One of the exits of the Tenryu-ji actually leads directly to Arashiyama, and if you’re coming here anytime other than 530am, expect it to be packed like sardines in a tin. It is a bit overrated I feel, especially with the massive crowds, and the path is much shorter than you would have expected. That said, it’s definitely worth a stop if you’re in Kyoto. We had to pick between Fushimi Inari and Arashiyama to decide which one we would see sans crowds, and I’m glad we picked the former.

Bamboo reaching for the skies!

By the time we had finished exploring Arashiyama and the two nearby temples it was late afternoon and we were tired, so we headed back to our hotel for a quick nap before heading out in the evening. We again headed over the Gion Nanba district which apart from being the most picturesque part of Kyoto has some excellent food options. We opted for a Kyo-Kaiseki meal, which is a speciality of Kyoto and showcases fresh ingredients that are in season. I really loved the flavors, but my wife didn’t. It is definitely an acquired taste and you really must enjoy unusual (sometimes raw) flavors or be generally adventurous with food to enjoy this!

Main course of a Kyo kaiseki meal at the michelin starred Gion Nanba

Post sunset, some of the temples at one end of the Gion district are lit up, and make for an excellent detour for a post dinner walk. Of particular note are the Chion-in and Shoren-in shrines. They also put up lights amidst the blazing autumn colors so that’s an added bonus. 

Left – the Chion-in shrine at night, Top – a brightly lit pagoda in the Kiyomizu-dera complex

Day 4: Last day, Ruriko-in and back to Osaka

For our last day in Kyoto, we had just one place on the agenda, because it is a bit of an adventure to reach the place, plus there is usually a 1.5-3 hour wait to get in. We had our flight out of KIX at 530pm, so we headed over to Ruriko-in temple bright and early on Monday morning. You have to take the scenic Eizan electric railway to get there, and the ride is just as beautiful as the destination. 

The entrance to Ruriko-in

Once you reach, don’t waste any time loitering around but cross the small river and immediately put your name down for the queue first and get your entry time slot! Then explore the area while you wait for your turn. 

Beautiful vistas from the top floor at Ruriko-in

The beauty of Ruriko-in is that it is only open to the public twice a year, during spring and autumn, so if you visit during those times you “must” visit it.  It was originally built as a recuperating house by a wealthy businessman and only recently has it been turned into a temple. To prevent damage to the property by the hordes of people who want to visit this place, they have limited entry to two times during the year.

Hard to take a bad picture at Ruriko-in

The grounds of the complex are incredibly beautiful with the fall colors only adding to its allure. Take you time walking around the moss covered paths and soaking in the beauty. The other highlight is the Kirakutei: tea room on the second floor with breathtaking views of the gardens from its expansive windows.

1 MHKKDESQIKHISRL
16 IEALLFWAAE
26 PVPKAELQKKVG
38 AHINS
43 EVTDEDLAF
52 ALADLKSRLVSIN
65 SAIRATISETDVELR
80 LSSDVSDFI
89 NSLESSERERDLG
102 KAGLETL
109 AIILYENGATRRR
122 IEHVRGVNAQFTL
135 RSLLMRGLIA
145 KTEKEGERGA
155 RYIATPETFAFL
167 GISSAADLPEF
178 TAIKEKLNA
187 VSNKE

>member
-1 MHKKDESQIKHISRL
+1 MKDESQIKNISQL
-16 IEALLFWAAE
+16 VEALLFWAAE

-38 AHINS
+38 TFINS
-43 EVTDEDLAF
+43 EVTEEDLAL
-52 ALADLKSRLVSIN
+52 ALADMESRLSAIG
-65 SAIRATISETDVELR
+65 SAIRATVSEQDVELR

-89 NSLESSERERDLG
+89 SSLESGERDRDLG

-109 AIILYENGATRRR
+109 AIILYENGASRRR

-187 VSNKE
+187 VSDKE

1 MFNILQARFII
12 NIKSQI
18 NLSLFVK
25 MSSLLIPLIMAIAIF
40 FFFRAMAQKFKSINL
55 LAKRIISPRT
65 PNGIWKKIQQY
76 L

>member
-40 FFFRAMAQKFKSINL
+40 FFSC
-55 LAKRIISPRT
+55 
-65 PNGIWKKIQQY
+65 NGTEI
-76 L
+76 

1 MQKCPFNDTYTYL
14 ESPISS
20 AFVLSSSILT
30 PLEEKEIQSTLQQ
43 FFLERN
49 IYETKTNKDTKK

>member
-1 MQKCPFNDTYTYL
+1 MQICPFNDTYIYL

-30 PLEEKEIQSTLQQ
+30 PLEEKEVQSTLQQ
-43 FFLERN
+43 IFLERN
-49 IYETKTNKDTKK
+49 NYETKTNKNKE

Insane fall foliage views from the tea-room at Ruriko-in

Kyoto had definitely saved its best for the last. Ruriko-in was indeed a befitting last stop on our trip. The city however has many more temples that are worth visiting, we just didn’t have time in our short trip to cover all of them. Another thing we missed out was staying in a traditional inn – a ryokan. We will definitely be back for a second visit, most probably during sakura season!

Dressing up in a traditional Kimono is one of the fun activities to do in Kyoto. Bear in mind the dress is uncomfortable to walk around in. But the picture opportunities make up for the discomfort.

From Kyoto, it is super simple to get back to the Kansai airport, thanks to the punctual and fast Haruka express train that whizzes you from Kyoto central station to the airport in a little over an hour. It really allows you to get the most of our short trips knowing that you can be sure to get to the airport right on time for your flight without worrying about things like traffic.

The Kansai region is indeed a cultural and foodie paradise, and is great whether it’s your first trip to Japan or tenth. Whether you are here for a weekend or two weeks, you have enough places to see and explore and tons of food to try so you won’t get bored, that’s a promise!!

“I’m glad I live in a world where there are Octobers!”

1 thought on “Fall breeze, Autumn leaves in Kyoto”

  1. Lovely write-up. Enjoyed going around Kyoto and Osaka , savouring the different cuisine at different joints. This inspires us to add Japan in a to visit list. Pictures are just breathing.